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Beat Street
By Todd S. Inoue

Smash mouth
Jay Blakesbert

Sun Walkers: Greg Camp (from left), Steve Harwell, Paul De Lisle and Kevin Coleman of Smash mouth.

Mail Not Jail:
Your opinion counts! A Smash mouth fan responds to Beat Street

WE GET LETTERS. Boy, we get letters. One of the harshest came from Chris C. of San Jose, who wanted to vent about Smash mouth: "Dear Metro: A while ago, I was reading the jealous ramble that Todd Inoue wrote regarding Smashmouth [sic]. In that particular article, he wrote something to the effect that if Smashmouth achieved any real big-time success, he would eat a big piece of humble pie. Well, Todd, they have the No. 1 song on the alt.Charts, an appearance on the Letterman show, a gold record that is slated to go platinum, write ups in real magazines like Rolling Stone, tons of new fans, heavy rotation on MTV, featured news stories on MTV, lots and lots of money, movie soundtracks, and the respect of real journalists that don't hold grudges. So Todd, got milk? You'll need it to wash down all that humble pie. Shame on you for not supporting the home team! I bet you don't even like the Fourty Niners [sic] or the Raiders either, am I right?"

Hey Chris. I guess I'm not the only one thinking about Smash mouth. With its Mike Ditka-inspired name, frat-rock ska and burly lead singer, Smash mouth went for the teeny-bopper market and rode into the Top 10. A lot of local bands give Smash mouth stress. The group never toured before; it didn't put out its own record. Instead, Smash mouth got airplay and a BAM cover and hit platinum. In its defense, Smash mouth has paid some dues; its principals worked the cover-band circuit under the name Goofy Foot. But all this good fortune can't hide the simple fact that the album is mediocre, at best. Nothing on Fush Yu Mang compares to the cool, but overplayed, single "Walkin' on the Sun." I could ignore all the hype if only Smash mouth did one thing during interviews: name-check its influences. Instead, the members deliver ambiguous answers like "It's all the good stuff." It galls me because it's so obvious where they got their ideas: Rancid, Beck, Animals.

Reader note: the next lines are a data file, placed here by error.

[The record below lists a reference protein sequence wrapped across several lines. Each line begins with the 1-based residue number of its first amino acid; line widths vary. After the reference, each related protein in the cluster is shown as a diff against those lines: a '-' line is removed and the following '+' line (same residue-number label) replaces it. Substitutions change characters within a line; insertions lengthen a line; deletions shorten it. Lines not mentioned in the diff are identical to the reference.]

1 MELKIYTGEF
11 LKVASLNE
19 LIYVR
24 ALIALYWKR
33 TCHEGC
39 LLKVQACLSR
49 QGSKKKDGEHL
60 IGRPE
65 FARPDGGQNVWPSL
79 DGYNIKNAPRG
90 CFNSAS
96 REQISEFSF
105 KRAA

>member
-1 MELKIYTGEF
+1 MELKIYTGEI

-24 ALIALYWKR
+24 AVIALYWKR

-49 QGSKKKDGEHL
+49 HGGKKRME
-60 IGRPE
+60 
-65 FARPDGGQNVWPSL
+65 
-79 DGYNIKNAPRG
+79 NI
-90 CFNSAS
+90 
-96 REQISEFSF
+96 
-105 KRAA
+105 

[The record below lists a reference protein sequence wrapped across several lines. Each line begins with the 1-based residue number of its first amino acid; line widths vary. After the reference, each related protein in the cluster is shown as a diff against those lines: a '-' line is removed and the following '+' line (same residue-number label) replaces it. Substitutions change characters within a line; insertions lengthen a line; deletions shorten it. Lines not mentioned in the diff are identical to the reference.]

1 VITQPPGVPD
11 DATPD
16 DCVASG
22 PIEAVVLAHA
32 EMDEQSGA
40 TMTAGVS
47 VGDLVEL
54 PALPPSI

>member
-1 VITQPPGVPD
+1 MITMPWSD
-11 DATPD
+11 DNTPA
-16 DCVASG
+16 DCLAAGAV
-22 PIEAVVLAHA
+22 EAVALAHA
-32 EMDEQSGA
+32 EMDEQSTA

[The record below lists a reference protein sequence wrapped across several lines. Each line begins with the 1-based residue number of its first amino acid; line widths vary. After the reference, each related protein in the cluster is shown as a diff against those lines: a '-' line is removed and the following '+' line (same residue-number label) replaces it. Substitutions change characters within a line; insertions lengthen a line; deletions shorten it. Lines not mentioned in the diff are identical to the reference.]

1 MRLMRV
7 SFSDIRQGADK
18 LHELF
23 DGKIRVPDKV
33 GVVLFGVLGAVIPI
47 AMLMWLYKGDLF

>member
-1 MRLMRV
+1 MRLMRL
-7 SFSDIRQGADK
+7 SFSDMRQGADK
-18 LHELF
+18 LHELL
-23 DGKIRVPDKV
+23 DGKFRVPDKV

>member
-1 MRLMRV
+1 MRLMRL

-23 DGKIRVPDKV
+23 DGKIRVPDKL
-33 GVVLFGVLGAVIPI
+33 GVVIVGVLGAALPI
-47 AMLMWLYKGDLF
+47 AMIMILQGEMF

In a twist, Smash mouth recently became a victim of plagiarism itself. Interscope hasn't released a CD single of "Walkin' on the Sun," hoping kids will pick up the full-length CD versus a cheaper CD single. Under the Covers, a label that releases sound-alike versions of singles, is cashing in on a version of "Walkin' on the Sun" performed by anonymous musicians under the name Smack. On MTV, Steve Harwell of Smash mouth said this about Smack: "I've got a serious problem with this blatant rip-off. ... For these untalented people that have to rip off blatantly somebody else's music and release it just to make a quick buck--I think you should go back to your day job." I couldn't agree more. Under the Covers and Smack are cashing in on someone else's work. But maybe Smash mouth will in turn acknowledge the contributions of other bands who helped shape its sound.

As for humble pie? I'll pass. I originally stated that if the album is any good I'd get out my Costco card; I can name 10 ska bands that can do it better. And by the way, Chris, I back the San Jose Lasers, the San Jose Clash, the Odd Numbers, Korea Girl, Concerning Eye and others. Do you?

Pilot to Funkateer

Whodini ("Freaks Come Out at Night") comes out of retirement to perform at the Usual on Monday (Dec. 8). George Clinton and the P-Funk All-Stars invade Club 47 (formerly Studio 47, behind the De Anza Hotel) on Dec. 11.

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From the Dec. 4-10, 1997 issue of Metro.

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